|Subject:||Re: [ESPResSo-users] Any possibility to define ion in PeptideB|
|Date:||Wed, 3 Jul 2013 14:41:56 +0430|
The hydrophobocity scale we use for the hydrophobic interactions comes
from a statistical analysis of protein structures. These do contain
charged amino acids and therefore average over electrostatic
contributions (e.g., salt bridges). This is, however, imprinted in the
final hydrophobicity scale in a mean-field way. Otherwise, we
fine-tuned our parameters by focusing on protein alpha3D (PDB: 2A3D).
This protein does contain some charged amino acids.
On Wed, Jul 3, 2013 at 9:59 AM, pdam bright <address@hidden> wrote:
> Dear Tristan,
> Thanks for your complete answer (lots of good information for me).
> One more question! In the current force field, in which the hydrophobicity
> contains electrostatic potential implicitly, had the coarse-graining
> parameters and potential been derived for a neutralized system? (Maybe
> reading the paper you've referred me to, will answer this question.)
> On Wed, Jul 3, 2013 at 11:19 AM, Tristan Bereau <address@hidden>
>> Hi Pee,
>> The model has no neutralizing ions because there's no explicit
>> electrostatics (some of that effect is contained in the hydrophobic
>> interactions of the amino acids, though. See the model's paper [Bereau
>> and Deserno, J. Chem. Phys (2009)] for detail). If you want explicit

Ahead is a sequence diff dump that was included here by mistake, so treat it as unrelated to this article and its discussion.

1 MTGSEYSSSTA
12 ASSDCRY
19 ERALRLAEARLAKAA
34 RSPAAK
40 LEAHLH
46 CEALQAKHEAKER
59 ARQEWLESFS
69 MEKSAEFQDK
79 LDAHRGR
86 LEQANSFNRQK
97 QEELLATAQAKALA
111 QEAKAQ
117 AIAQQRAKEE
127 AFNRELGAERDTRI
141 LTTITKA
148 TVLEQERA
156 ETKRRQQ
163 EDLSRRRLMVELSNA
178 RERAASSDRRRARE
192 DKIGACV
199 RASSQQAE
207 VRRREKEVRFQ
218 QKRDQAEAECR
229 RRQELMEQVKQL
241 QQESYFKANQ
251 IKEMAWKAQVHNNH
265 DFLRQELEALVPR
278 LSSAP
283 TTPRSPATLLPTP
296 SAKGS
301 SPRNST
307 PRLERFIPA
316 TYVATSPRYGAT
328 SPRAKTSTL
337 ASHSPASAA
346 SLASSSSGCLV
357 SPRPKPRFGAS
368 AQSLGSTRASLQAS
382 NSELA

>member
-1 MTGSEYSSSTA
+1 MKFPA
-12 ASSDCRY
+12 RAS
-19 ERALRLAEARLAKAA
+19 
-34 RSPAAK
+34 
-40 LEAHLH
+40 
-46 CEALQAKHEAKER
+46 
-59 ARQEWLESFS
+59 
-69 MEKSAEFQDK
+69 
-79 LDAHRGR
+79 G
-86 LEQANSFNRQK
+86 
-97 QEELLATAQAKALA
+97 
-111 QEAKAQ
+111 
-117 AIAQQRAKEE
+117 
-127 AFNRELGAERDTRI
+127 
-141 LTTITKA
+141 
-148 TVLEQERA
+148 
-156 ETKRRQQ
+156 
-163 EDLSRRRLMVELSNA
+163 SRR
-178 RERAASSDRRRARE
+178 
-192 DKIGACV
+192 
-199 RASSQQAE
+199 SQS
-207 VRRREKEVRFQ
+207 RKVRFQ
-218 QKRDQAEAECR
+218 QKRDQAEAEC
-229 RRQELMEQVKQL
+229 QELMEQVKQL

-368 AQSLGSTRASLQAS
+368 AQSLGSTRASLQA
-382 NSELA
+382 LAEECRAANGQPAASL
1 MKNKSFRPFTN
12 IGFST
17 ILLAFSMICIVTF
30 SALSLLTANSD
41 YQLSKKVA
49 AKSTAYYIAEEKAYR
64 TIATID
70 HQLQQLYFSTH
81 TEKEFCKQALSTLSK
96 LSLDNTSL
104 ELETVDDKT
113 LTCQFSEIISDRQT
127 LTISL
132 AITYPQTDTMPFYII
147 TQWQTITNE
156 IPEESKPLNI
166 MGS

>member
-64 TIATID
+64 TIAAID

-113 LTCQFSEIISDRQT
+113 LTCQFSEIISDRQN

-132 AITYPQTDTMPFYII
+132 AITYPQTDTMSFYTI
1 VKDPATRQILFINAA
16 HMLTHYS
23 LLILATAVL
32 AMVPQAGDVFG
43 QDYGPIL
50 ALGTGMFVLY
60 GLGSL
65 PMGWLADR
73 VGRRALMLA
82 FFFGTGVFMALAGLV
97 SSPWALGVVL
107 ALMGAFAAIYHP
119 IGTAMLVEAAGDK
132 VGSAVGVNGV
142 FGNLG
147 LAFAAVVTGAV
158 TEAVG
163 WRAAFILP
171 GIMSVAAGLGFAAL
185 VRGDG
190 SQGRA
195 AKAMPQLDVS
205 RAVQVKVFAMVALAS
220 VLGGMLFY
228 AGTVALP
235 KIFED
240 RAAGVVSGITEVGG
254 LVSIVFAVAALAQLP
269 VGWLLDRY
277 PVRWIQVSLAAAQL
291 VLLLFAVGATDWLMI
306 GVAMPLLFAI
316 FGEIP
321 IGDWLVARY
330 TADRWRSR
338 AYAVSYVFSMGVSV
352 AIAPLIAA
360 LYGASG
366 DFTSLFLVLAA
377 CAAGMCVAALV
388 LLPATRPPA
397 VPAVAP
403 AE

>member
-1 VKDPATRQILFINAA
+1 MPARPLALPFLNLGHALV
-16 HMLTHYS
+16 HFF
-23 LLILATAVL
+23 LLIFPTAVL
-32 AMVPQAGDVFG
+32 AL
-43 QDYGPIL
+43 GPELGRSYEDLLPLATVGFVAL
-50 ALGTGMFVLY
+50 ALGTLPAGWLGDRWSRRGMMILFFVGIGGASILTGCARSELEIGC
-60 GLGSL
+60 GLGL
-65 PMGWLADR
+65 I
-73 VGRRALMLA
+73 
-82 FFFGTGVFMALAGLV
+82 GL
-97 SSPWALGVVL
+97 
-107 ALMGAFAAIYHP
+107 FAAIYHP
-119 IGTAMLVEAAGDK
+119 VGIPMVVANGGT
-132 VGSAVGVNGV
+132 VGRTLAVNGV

>> ions, you'll need explicit electrostatics for the amino acids
>> (otherwise the ions won't do you much good)--so you'd need to
>> reparametrize the force field to take that into account. It's
>> definitely doable, but can be a bit daunting. We had started tinkering
>> with Debye-Hueckel potentials, and there is an early implementation of
>> that in the code. See the $charges==on statement in:
>> At this point we were trying to correct for the hydrophobic
>> interactions when turning on charges for the charged amino acids
>> (because the hydrophobic parametrization contains *some* information
>> about charged interactions). You may want to look into that, though I
>> must warn you we never validated anything with that force field. Once
>> you've parametrized and validated a force field with explicit
>> electrostatics on the amino acids, you could define new beads for the
>> ions--that part of the parametrization shouldn't be too difficult.
>> To define new ions, I'd start looking in src/input/secondary.tcl. This
>> is where the peptide chain gets built (i.e., putting the atoms at the
>> right place, bonding them together). Obviously, building an ion is
>> much simpler! As for the force-field parameters, everything is
>> contained in the files src/chain_*.tcl.
>> To answer your last question: there are obvious shortcomings in not
>> describing electrostatics in a peptide force field. There are a number
>> of scientific problems for which the current implementation is
>> flat-out inappropriate, so in that sense you'd be able to tackle a new
>> class of problems with such a force field.
>> Hope that helps.
>> On Wed, Jul 3, 2013 at 8:28 AM, pdam bright <address@hidden> wrote:
>> > Dear all,
>> > I am simulating a peptide in Espresso using peptodeB. Now I need to
>> > define
>> > neutralizing ions in my system but I found nothing.
>> > My question is that if defining ions is possible, where should I do it?
>> > If not, can I define it by myself? As I've understood, no electrostatic
>> > potential is present in peptideB, So If I can succeed in defining ions,
>> > will
>> > it be significant?
>> > Thanks in advance for your kind help,
>> > Pee
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